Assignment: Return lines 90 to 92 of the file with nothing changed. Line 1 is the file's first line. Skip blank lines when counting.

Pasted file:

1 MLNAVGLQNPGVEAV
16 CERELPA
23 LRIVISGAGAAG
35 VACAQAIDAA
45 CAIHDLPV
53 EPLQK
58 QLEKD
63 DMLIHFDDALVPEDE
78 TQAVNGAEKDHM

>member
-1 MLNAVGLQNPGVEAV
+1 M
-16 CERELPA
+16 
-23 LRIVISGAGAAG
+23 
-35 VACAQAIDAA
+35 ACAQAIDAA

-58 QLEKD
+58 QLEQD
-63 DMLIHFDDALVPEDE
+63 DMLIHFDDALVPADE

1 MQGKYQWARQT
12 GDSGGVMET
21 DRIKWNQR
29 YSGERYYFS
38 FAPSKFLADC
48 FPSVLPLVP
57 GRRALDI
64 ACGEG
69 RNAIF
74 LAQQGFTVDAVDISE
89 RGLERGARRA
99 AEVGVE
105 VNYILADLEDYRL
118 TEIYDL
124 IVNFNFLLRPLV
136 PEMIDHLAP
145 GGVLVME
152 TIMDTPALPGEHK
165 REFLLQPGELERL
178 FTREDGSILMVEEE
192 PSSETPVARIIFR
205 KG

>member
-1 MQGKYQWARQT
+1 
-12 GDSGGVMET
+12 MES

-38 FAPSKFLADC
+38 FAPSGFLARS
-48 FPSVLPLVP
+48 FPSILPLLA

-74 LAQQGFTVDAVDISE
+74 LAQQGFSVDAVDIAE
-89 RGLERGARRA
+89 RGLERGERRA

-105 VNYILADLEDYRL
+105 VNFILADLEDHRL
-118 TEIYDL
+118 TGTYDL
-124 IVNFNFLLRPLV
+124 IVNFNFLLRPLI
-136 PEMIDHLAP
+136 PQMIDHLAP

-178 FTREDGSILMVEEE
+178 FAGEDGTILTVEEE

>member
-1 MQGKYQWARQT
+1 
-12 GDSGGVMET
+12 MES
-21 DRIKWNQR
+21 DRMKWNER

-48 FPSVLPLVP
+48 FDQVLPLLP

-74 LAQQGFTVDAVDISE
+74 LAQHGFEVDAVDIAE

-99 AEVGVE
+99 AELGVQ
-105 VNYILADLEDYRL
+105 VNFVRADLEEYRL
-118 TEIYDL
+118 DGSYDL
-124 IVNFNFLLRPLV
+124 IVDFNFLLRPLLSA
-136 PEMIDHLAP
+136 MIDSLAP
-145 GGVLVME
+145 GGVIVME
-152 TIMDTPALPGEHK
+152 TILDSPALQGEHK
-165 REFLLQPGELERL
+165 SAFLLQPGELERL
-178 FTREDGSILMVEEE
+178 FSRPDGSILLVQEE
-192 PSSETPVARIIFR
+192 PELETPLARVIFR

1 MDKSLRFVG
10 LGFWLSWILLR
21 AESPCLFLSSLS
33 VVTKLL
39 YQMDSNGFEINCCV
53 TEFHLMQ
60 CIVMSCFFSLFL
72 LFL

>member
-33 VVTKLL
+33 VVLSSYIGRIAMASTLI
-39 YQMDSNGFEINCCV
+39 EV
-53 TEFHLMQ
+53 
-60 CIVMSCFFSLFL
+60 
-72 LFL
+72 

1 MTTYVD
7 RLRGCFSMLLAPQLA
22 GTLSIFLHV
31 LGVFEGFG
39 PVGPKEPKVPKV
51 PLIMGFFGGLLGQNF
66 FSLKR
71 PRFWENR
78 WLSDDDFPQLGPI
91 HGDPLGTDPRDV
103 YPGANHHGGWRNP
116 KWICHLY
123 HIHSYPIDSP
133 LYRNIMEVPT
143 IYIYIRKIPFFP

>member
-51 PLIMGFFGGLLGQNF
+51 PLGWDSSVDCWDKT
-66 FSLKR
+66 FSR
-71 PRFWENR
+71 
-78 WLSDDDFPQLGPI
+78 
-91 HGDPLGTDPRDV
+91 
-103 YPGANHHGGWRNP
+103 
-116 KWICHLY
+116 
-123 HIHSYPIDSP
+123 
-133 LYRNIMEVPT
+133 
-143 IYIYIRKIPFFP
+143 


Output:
+145 GGVIVME
-152 TIMDTPALPGEHK
+152 TILDSPALQGEHK